Indeed, Liverpool certainly has the experience to deal with disabled and special needs students. Sixteen percent of its students have a diagnosed disability, higher than the state average. In order to accommodate its students, Liverpool will either create an integrated classroom at the child’s home school (the school which he or she would go to according to district boundaries) or sends the child to another school for specialized instruction.
“It depends on the child, the level of management needed and the experience and staff of a given school,” Lavine said. “We consider all of those and make a decision about where the child would be best served.”
Lavine pointed out that, though an official autism diagnosis from a physician is necessary for an autistic student to receive special education services, they also must demonstrate a need for them.
“Not all kids do [need special ed services],” Lavine said. “Some parents come in with a diagnosis from an outside psychiatrist, but if their child has no trouble accessing the general education curriculum, then the student does not get special services. There’s no need for it.”
Both Lavine and Patterson stressed that special education is not about giving kids an unfair advantage; it’s about leveling the playing field.
“It’s about providing services and programs that will make kids meet gen ed standards,” Lavine said. “Special ed is all about general ed.”
Patterson agreed. “We look at all students and ask more questions,” she said. “It’s based more on the educational needs of each individual student than a diagnosis.”
Perkins, who has experienced the system firsthand, is pleased with the education her son is receiving. “I’m proud that we try to keep the child’s abilities in mind when we structure our programs around children who are delayed,” she said. “We all have the goal in mind of giving our children an education where they will be as independent and successful as they can be.”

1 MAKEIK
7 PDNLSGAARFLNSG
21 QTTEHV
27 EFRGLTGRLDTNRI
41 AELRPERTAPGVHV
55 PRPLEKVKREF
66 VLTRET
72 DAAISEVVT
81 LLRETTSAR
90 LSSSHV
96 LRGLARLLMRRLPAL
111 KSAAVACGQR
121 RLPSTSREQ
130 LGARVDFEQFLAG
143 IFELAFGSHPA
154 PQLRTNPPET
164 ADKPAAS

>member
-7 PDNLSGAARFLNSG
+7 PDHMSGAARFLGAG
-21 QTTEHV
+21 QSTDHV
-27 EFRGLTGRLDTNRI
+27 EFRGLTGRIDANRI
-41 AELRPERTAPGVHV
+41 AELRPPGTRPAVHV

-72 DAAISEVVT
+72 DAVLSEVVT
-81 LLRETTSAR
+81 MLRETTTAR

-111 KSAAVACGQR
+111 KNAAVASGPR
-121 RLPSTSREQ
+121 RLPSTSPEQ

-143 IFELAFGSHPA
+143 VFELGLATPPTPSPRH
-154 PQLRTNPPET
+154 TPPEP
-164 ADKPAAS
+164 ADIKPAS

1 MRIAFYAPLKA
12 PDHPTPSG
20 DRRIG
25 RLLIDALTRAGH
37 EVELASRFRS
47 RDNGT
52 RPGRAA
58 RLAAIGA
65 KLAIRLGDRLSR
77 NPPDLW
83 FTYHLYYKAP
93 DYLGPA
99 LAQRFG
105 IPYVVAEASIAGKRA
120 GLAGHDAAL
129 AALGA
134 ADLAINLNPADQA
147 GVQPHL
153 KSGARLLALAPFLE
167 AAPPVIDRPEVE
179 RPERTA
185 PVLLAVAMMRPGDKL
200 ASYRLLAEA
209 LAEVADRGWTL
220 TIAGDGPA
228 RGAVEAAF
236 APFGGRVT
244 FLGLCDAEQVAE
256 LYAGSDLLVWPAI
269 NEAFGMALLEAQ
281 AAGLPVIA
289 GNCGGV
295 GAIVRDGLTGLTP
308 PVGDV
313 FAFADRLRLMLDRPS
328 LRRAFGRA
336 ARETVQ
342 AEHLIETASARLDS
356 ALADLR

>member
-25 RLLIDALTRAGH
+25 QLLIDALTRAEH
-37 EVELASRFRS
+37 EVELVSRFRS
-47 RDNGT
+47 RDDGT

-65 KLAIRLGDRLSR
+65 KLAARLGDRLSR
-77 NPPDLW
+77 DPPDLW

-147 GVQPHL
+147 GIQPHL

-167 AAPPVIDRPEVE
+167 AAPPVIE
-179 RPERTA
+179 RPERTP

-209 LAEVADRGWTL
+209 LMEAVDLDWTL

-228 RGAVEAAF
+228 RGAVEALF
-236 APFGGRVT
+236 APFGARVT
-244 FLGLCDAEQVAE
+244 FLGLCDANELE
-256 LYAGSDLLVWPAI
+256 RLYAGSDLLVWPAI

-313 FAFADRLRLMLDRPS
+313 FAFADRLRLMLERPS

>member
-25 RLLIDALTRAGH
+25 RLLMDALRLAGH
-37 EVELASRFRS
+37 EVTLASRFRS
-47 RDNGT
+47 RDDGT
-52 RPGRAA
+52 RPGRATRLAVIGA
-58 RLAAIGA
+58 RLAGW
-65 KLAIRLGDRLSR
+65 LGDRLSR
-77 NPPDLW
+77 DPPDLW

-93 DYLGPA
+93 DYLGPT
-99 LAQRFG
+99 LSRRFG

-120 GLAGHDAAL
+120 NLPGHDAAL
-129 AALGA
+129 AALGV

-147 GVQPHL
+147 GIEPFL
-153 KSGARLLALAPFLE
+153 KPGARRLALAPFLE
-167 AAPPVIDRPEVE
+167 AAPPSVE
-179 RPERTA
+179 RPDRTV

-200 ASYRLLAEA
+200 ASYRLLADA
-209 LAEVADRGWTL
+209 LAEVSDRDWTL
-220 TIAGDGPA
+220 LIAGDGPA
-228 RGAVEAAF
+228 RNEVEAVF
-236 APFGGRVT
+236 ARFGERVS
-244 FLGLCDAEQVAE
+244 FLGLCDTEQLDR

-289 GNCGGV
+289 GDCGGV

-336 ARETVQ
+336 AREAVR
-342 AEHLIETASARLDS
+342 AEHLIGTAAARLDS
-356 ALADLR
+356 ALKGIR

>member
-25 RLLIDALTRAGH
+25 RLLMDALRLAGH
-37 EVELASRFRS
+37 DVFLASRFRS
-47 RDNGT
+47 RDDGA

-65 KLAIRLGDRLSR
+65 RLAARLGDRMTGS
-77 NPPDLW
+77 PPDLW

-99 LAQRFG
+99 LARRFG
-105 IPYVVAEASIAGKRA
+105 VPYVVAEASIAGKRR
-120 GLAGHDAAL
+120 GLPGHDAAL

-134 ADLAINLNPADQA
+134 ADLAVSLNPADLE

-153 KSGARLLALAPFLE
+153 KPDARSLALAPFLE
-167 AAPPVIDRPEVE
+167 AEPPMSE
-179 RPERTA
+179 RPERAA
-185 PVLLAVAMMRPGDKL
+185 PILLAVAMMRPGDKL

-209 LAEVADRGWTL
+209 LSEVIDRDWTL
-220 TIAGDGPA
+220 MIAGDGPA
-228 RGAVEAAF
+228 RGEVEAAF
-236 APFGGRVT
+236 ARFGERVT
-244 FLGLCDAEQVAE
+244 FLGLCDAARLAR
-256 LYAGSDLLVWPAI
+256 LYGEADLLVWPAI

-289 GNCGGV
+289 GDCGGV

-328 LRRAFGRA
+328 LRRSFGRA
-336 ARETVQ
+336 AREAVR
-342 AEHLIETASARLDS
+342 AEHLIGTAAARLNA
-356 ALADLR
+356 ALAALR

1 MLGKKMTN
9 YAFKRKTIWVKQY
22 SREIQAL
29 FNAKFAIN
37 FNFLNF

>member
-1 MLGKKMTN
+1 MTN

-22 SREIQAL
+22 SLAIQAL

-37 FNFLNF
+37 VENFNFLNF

“We expect all of our students to be graduates,” Patterson said.
A success story
Erin exceeded those expectations, graduating high school with her class and going on to college, though it wasn’t always easy.
“She had a really hard time with things other kids don’t even think about,” Peggy said. “Loud noises and crowds really bothered her, so large groups like in the cafeteria, the gym or on the bus were hard for her. She couldn’t focus on her work because everything was overwhelming and scary for her. It’s gotten a lot better now.”
And it wasn’t just academics.
“Socially I had a hard time,” Erin said. “I had the typical teenage stuff.”
“Kids picked on her for no reason,” Peggy said. “Even some people that knew her were mean to her. They just had this overwhelming need to be cool, I guess. People assume that behavior is voluntary and you’re weird or different by choice. That’s not the case. And too many parents think that and pass it on to their kids.”
The social pressures did affect Erin’s learning.
“She didn’t want people to think that she got an unfair advantage by getting modifications,” Peggy said. “She didn’t want to use them. She was acutely aware of the social pressure to not have anything different and not be treated specially.”
“I didn’t want to take extra time for tests or let people know about my learning disability because of the stigma,” Erin said. “But now [at Cazenovia College], I let my professors know. I think there’s not a stigma in college. I tell my professors and they let me use modifications. It makes it easier.”
Erin is also working with Enable, a local organization that offers services to individuals with disabilities and their families. She has a counselor there who is working with her on job applications, interviewing skills and more to prepare her for life after graduation. Her mother said that she should serve as an inspiration to parents of children who have recently received an autism diagnosis.
“The key is not to worry about what the label is or what most kids do,” Peggy said. “Each kid is different. You have to look at the behavior that causes the problem and try to modify it. Granted, that’s easier said than done, but you just have to deal with those behaviors.”
On May 19, Erin will graduate from Cazenovia College with a bachelor’s degree in human services.
“She’s come so far,” Peggy said. “At the time that she was diagnosed, she wasn’t talking. They said she might not graduate from high school. She’s exceeded everybody’s expectations. We’re very proud of her.”
Sarah Hall is the editor of the Eagle Star-Review and the Baldwinsville Messenger. The 2012 winner of the Syracuse Press Club's Selwyn Kershaw Professional Standards Award, she has been with Eagle Newspapers since 2006. She is a Liverpool native.